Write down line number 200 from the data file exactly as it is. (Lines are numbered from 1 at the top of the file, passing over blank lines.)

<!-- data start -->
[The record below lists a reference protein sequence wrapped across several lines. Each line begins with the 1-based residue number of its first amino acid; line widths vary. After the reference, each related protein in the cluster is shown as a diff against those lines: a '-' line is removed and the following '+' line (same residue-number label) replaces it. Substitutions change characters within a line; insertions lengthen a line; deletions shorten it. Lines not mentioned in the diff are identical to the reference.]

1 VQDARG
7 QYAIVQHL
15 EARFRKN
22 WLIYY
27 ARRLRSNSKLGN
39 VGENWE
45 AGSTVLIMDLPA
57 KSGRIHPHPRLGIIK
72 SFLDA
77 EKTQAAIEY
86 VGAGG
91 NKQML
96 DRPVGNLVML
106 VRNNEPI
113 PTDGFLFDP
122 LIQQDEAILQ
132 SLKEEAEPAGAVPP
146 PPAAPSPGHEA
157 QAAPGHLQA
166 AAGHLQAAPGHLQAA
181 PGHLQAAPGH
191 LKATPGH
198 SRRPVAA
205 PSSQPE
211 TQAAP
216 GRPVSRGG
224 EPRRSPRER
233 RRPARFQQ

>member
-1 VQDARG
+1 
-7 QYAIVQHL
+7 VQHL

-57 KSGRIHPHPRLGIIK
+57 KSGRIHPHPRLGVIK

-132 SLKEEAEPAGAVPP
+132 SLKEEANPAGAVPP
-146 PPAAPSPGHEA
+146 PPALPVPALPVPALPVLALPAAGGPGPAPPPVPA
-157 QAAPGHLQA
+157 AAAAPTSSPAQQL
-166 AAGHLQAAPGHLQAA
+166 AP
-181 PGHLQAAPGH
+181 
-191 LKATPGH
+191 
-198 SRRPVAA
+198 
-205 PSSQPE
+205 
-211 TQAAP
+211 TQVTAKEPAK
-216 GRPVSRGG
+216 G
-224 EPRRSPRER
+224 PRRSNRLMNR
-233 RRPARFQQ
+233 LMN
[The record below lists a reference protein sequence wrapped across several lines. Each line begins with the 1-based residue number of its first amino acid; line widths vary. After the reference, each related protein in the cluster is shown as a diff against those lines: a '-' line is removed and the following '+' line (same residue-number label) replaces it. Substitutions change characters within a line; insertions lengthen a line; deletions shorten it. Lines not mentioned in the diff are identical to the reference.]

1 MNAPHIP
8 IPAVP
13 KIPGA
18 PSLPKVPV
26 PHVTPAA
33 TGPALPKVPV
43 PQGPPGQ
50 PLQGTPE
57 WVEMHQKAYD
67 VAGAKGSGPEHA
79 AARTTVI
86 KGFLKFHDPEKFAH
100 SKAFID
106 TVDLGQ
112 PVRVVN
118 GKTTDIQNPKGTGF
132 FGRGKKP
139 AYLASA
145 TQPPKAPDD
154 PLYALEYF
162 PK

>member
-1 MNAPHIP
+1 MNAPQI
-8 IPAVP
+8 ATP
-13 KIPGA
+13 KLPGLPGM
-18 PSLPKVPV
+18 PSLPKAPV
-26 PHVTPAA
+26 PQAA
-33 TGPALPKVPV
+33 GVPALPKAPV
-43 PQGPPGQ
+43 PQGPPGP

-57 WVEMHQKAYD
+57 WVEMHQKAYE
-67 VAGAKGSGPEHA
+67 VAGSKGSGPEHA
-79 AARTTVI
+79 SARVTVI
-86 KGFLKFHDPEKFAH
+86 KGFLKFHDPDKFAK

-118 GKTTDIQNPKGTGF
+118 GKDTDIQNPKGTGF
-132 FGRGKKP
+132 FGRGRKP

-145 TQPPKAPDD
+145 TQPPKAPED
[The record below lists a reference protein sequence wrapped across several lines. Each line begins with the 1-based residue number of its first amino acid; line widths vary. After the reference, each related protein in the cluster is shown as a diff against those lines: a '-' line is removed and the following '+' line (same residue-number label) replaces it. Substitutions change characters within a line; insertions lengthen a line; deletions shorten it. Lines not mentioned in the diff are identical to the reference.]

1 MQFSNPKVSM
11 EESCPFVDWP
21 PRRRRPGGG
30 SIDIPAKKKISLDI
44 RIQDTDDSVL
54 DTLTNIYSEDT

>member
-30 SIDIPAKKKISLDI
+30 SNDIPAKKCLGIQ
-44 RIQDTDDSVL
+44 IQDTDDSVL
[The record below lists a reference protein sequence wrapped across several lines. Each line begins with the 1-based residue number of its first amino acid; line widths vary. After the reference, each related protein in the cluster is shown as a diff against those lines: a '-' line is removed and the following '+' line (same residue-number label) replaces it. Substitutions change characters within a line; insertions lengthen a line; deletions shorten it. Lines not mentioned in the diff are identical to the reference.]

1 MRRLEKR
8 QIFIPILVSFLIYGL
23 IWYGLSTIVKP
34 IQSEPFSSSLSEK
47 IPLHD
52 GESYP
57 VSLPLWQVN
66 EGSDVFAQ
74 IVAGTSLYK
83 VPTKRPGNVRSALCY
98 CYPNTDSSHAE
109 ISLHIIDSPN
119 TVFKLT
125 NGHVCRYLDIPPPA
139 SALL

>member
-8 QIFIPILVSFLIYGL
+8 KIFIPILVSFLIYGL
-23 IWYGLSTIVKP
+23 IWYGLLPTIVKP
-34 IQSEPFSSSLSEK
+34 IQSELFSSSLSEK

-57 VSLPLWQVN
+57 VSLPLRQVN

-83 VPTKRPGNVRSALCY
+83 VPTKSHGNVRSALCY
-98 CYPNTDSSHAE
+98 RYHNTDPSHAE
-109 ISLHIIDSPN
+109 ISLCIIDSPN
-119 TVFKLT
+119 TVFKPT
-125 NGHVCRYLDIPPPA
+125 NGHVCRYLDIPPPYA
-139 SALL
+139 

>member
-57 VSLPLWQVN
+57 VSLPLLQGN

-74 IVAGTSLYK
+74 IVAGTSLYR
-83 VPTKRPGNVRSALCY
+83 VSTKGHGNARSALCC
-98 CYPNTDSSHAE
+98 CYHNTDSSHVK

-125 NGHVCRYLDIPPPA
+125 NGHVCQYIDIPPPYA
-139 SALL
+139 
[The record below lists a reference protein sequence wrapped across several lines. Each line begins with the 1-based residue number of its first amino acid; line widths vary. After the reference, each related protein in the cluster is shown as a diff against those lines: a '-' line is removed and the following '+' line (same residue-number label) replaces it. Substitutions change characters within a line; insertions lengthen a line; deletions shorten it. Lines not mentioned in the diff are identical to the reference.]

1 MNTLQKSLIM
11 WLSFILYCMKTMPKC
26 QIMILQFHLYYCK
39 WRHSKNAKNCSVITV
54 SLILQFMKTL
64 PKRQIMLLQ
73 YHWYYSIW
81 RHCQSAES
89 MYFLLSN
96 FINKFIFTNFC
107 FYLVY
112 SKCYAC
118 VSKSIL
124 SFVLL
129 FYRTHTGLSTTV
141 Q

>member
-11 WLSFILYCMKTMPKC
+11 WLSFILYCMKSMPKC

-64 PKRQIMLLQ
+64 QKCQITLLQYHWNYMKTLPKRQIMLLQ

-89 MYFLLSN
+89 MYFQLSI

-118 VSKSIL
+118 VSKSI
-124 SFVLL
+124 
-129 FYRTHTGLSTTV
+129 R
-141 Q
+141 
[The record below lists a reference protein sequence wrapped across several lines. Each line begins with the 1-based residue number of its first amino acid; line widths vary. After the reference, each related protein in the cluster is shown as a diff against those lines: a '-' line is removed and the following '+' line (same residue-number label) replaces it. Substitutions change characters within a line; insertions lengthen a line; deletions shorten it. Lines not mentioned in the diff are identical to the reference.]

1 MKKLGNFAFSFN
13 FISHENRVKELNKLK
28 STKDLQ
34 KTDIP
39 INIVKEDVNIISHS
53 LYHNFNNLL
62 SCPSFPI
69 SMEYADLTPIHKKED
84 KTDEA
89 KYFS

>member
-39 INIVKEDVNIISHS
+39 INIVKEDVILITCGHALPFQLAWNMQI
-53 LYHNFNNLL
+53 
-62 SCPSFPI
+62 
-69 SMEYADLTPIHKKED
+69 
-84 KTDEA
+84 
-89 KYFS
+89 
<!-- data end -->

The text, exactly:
-124 SFVLL